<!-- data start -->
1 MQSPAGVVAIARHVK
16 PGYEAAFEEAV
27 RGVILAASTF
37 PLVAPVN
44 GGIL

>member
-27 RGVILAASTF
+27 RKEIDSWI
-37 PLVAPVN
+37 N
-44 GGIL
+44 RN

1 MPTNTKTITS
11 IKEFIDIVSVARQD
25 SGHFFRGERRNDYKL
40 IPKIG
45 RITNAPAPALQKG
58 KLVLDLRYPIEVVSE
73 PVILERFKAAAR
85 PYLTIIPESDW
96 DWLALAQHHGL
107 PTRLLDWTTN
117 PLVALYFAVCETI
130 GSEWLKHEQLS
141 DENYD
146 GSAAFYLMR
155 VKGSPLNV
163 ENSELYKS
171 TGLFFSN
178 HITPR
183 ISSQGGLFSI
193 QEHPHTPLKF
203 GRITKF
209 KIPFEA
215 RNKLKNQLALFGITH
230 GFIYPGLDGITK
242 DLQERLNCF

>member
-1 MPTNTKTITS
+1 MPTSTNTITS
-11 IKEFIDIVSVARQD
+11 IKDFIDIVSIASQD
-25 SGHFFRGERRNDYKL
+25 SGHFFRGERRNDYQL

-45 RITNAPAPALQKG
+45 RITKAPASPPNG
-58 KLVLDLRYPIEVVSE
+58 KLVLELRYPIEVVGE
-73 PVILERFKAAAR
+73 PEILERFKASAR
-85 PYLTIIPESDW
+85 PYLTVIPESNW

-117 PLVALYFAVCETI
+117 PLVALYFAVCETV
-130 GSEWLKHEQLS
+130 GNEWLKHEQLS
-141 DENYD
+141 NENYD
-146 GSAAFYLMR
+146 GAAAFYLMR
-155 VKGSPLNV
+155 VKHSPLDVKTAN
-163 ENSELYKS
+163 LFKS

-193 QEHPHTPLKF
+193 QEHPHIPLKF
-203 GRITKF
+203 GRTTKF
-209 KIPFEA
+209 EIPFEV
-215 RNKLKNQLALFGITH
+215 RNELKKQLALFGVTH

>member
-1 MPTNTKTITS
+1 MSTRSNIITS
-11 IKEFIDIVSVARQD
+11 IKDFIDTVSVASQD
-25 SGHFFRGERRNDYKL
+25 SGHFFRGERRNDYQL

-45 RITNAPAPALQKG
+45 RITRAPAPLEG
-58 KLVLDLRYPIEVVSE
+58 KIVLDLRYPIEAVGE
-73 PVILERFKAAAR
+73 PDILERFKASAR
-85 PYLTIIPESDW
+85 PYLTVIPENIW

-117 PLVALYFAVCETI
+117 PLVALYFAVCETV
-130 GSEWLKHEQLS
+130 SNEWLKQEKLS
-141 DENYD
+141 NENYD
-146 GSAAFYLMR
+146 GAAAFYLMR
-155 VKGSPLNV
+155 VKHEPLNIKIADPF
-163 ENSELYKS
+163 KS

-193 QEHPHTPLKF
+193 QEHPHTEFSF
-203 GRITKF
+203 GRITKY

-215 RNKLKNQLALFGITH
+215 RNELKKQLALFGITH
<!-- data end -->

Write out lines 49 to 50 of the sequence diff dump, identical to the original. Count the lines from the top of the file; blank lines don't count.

-73 PVILERFKAAAR
+73 PEILERFKASAR